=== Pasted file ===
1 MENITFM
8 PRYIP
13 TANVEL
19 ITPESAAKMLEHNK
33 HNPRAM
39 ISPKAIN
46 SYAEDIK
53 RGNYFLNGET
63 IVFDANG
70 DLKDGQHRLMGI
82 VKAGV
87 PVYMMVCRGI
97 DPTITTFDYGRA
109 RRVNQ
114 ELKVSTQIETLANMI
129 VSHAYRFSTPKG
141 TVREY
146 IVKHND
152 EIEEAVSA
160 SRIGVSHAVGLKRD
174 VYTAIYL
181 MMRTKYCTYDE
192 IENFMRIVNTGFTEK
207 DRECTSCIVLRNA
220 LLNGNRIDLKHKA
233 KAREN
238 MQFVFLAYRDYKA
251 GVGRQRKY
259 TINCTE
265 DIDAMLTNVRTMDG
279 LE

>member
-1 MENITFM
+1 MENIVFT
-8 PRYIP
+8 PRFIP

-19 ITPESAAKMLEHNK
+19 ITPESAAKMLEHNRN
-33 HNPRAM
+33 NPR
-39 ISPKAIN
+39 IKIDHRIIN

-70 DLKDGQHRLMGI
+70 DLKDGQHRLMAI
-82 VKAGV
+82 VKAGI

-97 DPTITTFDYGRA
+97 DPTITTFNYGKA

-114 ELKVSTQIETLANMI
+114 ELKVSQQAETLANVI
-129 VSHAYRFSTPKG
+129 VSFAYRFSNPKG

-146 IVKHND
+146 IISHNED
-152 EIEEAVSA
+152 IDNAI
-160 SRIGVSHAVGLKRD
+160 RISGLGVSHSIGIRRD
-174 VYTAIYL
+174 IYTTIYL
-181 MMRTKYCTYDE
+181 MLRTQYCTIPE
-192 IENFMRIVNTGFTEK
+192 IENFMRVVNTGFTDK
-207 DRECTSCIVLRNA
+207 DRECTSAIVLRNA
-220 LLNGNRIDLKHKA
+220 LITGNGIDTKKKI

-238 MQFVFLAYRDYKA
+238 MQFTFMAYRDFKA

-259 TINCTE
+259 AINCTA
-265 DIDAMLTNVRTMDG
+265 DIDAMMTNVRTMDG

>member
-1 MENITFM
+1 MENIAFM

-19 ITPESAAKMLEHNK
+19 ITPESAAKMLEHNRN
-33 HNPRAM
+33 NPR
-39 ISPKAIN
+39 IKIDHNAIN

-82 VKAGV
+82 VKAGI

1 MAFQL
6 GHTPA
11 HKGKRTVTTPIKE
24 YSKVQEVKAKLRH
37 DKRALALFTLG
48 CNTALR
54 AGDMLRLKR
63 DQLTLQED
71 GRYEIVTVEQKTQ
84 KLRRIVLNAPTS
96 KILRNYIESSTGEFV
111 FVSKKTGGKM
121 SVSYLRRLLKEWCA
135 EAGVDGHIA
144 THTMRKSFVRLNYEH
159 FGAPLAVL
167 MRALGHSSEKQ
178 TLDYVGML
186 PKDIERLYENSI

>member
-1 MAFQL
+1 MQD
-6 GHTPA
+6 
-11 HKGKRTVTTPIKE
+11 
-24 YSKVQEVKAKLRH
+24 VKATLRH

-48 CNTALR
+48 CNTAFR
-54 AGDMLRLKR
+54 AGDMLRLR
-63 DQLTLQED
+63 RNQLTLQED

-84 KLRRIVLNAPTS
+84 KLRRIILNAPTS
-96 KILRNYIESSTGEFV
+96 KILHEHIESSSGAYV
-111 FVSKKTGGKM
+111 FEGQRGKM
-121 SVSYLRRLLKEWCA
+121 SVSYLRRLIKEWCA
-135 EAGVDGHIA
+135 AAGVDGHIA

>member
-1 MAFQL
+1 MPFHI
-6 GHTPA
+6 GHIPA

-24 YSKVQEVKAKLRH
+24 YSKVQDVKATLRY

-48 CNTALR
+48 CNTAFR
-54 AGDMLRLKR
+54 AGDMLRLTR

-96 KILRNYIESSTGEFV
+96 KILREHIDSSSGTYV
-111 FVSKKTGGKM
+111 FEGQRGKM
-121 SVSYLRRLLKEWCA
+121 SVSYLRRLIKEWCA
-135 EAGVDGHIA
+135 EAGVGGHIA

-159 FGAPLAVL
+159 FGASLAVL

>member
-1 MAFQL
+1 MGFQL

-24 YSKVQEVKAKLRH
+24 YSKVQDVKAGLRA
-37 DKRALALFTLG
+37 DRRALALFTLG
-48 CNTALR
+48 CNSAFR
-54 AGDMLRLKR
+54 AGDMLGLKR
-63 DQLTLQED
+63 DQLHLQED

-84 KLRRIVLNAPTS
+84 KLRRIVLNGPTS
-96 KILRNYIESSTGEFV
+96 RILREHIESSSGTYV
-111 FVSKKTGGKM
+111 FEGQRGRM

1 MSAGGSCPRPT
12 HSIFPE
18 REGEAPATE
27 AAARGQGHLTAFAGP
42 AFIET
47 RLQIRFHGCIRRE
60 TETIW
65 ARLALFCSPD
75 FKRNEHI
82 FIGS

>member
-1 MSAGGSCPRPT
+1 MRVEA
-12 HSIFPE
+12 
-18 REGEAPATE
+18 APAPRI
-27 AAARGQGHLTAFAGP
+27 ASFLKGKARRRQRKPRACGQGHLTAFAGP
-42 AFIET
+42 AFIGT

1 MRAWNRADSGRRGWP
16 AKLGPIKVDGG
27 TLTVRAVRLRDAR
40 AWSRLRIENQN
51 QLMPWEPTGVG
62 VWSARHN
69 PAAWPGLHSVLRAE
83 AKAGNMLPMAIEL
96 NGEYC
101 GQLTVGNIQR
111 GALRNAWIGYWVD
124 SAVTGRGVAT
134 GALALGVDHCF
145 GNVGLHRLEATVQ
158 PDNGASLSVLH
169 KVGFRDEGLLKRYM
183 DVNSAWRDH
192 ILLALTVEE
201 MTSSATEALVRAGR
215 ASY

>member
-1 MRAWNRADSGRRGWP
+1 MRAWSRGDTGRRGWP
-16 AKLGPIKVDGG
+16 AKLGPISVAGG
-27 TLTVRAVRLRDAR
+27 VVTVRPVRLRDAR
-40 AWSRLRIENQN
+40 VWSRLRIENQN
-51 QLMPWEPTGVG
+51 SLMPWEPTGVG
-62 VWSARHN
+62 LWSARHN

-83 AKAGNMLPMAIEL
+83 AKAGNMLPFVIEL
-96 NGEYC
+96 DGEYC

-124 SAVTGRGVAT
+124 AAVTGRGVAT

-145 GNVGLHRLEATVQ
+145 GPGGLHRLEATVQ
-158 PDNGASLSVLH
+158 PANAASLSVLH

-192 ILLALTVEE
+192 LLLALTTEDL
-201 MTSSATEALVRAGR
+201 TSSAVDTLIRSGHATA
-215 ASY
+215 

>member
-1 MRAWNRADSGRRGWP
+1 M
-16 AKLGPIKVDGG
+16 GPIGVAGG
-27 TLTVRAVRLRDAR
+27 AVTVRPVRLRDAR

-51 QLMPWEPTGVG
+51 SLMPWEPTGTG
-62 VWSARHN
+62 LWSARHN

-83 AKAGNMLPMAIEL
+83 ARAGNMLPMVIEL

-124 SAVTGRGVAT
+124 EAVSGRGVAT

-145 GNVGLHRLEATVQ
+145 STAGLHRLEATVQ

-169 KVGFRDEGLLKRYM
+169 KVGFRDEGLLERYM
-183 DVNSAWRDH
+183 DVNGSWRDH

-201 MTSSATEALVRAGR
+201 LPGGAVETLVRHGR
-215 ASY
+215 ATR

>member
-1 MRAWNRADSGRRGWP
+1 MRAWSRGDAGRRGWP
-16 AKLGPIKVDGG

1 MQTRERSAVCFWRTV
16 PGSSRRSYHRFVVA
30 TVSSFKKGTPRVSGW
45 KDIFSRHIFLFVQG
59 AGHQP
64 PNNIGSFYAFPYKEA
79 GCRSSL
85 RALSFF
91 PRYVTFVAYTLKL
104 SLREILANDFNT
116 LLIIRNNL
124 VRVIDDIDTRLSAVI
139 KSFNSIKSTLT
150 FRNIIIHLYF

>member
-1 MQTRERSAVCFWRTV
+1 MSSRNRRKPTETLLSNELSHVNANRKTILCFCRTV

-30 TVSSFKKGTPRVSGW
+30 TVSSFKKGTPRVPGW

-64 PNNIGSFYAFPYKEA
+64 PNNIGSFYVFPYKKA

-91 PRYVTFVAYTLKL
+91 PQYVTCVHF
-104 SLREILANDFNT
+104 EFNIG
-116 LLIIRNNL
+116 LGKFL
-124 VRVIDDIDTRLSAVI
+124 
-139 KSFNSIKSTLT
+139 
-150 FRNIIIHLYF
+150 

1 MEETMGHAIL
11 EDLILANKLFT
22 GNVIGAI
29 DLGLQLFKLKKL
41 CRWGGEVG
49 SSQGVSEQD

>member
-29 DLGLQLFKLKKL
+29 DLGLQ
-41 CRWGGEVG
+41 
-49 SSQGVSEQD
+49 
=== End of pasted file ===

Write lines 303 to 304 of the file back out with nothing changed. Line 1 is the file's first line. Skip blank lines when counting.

11 EDLILANKLFT
22 GNVIGAI